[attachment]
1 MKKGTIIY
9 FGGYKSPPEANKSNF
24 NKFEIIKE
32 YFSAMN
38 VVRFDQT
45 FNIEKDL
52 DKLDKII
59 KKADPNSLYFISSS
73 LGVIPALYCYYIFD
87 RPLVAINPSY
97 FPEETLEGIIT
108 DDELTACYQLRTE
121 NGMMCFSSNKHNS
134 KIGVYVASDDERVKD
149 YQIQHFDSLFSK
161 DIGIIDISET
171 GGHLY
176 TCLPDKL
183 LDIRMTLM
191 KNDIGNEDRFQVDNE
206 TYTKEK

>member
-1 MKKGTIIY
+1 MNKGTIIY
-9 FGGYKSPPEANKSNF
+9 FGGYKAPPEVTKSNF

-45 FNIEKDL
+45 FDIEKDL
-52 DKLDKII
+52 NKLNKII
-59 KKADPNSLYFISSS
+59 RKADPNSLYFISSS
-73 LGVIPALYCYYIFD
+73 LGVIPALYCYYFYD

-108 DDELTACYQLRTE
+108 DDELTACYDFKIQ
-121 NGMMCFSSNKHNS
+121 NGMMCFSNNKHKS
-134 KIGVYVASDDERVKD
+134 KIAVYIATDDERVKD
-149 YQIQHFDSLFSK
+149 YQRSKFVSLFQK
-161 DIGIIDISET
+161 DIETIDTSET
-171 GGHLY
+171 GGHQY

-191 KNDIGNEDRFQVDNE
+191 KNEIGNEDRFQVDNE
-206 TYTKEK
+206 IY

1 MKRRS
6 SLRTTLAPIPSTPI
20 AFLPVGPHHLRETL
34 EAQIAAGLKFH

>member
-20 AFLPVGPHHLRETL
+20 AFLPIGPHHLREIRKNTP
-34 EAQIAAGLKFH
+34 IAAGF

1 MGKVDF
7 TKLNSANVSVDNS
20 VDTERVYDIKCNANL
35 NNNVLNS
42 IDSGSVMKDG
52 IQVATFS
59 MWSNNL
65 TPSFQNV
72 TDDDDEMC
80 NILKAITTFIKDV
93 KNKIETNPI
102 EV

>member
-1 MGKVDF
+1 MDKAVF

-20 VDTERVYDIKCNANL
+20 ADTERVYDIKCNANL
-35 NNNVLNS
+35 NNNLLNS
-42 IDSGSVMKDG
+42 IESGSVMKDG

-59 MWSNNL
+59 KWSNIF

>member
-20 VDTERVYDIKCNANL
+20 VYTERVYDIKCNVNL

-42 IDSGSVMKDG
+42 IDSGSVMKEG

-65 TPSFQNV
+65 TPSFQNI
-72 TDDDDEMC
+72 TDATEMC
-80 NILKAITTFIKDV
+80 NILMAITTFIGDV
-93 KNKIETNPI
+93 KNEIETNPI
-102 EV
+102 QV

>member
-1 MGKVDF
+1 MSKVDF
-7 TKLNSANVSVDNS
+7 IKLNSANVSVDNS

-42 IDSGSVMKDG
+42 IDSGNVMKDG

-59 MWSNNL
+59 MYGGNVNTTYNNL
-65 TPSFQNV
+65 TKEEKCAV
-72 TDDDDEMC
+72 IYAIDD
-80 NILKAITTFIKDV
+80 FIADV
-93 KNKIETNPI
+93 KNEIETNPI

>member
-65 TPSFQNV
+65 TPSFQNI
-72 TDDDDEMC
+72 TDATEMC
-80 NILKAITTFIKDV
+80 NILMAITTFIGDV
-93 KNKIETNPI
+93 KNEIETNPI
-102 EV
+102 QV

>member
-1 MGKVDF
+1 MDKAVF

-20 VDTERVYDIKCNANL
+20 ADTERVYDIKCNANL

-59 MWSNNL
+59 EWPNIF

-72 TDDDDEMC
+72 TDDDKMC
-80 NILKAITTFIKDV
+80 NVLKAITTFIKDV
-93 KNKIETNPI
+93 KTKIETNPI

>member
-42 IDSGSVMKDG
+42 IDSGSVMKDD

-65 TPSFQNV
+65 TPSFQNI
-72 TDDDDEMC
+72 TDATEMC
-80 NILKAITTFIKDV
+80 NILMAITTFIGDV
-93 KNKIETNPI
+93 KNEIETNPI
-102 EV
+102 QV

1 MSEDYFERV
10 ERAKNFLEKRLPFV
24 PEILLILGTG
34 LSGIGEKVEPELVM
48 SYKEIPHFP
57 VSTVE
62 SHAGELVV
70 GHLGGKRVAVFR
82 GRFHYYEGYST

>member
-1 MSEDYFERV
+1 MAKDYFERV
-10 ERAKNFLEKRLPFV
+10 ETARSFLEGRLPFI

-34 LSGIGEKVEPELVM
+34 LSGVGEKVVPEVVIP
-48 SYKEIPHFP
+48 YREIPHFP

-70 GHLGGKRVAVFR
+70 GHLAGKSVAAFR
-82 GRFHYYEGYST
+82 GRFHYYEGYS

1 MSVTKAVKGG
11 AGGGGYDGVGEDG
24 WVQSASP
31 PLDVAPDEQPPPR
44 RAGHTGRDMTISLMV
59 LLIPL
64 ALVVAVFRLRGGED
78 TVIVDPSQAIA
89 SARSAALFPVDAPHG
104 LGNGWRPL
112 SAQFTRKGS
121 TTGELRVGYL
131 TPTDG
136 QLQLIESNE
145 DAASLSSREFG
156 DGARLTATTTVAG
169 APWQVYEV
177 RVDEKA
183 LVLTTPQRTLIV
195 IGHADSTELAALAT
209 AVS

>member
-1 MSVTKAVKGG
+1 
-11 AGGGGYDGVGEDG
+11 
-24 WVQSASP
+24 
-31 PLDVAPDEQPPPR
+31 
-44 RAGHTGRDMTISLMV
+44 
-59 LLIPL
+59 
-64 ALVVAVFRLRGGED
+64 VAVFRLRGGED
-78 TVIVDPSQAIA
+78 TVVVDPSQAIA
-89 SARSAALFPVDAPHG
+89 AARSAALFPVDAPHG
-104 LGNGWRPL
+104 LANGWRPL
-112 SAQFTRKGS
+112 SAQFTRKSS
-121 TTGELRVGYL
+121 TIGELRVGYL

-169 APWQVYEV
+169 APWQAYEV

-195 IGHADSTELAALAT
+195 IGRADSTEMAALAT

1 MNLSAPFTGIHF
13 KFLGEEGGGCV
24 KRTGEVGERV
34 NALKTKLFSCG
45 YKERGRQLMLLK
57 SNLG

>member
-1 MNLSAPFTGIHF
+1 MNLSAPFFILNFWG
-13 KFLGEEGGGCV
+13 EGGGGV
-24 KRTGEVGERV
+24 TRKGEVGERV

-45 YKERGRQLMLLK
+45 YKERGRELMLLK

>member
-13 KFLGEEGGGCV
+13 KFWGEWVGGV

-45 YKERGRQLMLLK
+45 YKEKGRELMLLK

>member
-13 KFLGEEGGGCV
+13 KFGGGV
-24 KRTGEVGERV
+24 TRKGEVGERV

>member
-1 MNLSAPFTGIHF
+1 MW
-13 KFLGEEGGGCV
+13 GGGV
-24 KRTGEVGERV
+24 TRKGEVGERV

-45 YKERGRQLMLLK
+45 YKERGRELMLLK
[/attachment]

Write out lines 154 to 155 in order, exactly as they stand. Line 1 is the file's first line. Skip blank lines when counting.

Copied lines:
24 PEILLILGTG
34 LSGIGEKVEPELVM